After the ‘Forever Now’ album in 1994 Level 42 disbanded for quite a long time. Becaus of what reason?
“That’s quite a history. In the 90s things had changed a lot. There was a recession going on, dance music was trending, other bands were taking the limelight. Our good relationship with Polydor became less good. They started questioning or complaining about the forthcoming new album, and it all ended up in a big fight with lawyers. So we moved to RCA and released ‘Guarenteed’.
RCA claimed to be more involved when we started on the follow up. It took a lot of time to make the new album. We even finished it twice because we wrote some extra songs. Also Phil Gould came back. It was a great time working with him, again! Finally, everyone was happy. We called the album ‘Forever Now’ and the title track came out as a single.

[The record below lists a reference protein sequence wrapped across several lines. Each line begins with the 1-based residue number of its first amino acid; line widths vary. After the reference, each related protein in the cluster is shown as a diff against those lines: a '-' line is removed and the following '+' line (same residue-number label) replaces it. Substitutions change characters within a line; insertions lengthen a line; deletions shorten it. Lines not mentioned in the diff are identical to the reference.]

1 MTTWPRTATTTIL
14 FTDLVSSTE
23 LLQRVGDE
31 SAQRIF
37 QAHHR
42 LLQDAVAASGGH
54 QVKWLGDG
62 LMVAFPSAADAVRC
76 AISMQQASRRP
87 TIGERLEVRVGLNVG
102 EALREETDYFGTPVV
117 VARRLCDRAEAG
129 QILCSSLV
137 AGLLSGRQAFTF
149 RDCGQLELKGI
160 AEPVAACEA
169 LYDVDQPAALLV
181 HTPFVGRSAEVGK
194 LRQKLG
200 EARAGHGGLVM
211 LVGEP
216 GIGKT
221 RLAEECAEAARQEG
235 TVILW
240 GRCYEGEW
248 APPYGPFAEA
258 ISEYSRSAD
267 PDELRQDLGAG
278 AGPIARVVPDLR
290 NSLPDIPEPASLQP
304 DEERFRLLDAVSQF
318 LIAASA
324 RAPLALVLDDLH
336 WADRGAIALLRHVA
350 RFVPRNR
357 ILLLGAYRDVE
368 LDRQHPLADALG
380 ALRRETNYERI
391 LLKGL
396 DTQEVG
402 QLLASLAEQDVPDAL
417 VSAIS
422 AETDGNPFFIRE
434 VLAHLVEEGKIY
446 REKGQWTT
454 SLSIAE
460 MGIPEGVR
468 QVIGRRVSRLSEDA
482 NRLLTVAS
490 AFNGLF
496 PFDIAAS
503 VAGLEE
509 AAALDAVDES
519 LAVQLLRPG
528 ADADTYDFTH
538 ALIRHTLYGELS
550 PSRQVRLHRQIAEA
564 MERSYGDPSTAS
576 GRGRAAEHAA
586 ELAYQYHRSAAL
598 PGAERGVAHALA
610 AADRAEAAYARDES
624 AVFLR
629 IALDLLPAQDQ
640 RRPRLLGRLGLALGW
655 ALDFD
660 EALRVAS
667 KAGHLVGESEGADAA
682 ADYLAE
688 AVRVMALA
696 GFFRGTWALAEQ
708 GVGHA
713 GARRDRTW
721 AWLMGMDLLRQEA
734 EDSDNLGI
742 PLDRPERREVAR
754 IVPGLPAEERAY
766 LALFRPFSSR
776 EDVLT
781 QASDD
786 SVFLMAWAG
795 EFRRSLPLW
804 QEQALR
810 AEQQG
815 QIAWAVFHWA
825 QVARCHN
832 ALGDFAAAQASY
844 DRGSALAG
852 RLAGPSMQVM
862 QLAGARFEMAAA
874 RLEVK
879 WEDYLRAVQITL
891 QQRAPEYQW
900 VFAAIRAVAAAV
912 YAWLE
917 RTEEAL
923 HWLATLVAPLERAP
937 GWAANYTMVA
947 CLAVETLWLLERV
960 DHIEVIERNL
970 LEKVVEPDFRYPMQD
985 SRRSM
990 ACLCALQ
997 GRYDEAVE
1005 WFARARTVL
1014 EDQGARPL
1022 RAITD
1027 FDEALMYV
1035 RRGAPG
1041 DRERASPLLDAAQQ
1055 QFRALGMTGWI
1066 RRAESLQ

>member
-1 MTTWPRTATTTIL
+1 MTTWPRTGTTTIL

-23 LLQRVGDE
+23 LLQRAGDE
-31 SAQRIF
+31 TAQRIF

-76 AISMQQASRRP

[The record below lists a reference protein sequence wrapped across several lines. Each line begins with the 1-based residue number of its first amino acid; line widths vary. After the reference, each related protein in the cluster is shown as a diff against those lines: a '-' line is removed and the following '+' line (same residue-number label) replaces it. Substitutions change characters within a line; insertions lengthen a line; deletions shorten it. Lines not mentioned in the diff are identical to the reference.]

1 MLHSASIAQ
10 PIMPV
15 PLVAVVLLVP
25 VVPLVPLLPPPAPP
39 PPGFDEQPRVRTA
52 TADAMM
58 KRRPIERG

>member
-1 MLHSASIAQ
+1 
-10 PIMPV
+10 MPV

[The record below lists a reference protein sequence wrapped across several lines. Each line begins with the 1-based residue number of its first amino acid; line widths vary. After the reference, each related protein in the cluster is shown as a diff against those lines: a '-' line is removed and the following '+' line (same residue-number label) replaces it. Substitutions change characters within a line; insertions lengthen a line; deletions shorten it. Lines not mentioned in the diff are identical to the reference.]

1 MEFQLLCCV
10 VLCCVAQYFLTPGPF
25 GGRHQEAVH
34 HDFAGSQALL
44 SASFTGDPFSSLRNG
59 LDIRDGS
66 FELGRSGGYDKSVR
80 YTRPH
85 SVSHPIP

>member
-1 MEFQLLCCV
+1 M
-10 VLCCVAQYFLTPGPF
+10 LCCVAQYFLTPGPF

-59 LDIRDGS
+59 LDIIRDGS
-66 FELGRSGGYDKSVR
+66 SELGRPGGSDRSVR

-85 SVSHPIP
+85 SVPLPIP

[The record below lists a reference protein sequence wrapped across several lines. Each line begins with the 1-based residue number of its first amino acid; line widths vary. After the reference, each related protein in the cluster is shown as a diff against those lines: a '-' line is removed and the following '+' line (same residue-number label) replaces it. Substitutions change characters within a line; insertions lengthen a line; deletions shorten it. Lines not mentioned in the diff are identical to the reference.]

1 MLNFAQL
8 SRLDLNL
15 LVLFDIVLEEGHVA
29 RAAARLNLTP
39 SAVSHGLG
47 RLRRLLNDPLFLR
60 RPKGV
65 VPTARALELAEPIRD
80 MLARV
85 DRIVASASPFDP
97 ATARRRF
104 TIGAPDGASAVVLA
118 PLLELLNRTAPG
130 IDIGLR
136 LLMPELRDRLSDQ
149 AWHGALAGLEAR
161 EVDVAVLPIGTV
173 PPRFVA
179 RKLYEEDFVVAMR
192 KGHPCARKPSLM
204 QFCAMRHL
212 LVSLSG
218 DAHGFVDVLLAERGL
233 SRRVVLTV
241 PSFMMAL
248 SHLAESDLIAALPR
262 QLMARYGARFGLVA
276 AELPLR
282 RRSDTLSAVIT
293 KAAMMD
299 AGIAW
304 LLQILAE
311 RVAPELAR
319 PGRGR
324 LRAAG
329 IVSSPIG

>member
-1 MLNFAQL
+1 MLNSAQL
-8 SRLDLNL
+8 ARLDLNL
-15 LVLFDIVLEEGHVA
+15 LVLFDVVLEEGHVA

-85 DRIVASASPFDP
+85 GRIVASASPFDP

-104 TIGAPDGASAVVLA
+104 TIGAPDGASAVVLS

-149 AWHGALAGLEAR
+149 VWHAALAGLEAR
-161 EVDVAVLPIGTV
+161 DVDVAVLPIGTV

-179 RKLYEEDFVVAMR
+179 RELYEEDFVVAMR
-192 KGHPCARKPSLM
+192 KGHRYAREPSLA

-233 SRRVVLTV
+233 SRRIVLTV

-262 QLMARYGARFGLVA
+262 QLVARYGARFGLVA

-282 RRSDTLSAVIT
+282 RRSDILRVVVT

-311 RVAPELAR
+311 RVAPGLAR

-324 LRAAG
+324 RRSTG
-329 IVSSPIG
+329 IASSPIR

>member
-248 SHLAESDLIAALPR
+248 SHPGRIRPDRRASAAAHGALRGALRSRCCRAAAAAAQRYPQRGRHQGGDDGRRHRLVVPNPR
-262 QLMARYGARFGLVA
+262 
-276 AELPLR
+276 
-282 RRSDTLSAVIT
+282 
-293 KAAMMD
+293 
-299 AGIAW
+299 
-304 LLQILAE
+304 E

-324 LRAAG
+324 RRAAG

After that everthing seemed to die. There was no promotion done for the album. We became invited by a German radio station to promote, but RCA rejected that. They said we didn’t need to promote. Can you believe this? It was utterly crazy! We discovered that they were more interested in bands that brought them a lot of money instead of us. Things worked out extremely difficult and Ii wasn’t enjoyable anymore.
Mark and myself decided to have a break untill the dust settles. He went on and recorded his soloalbum, and I tried to discover what was Mike Lindup without Level 42. I did some different things, worked with different musicians like the Brazilian group Da Lata. All these different things were very valuable for me.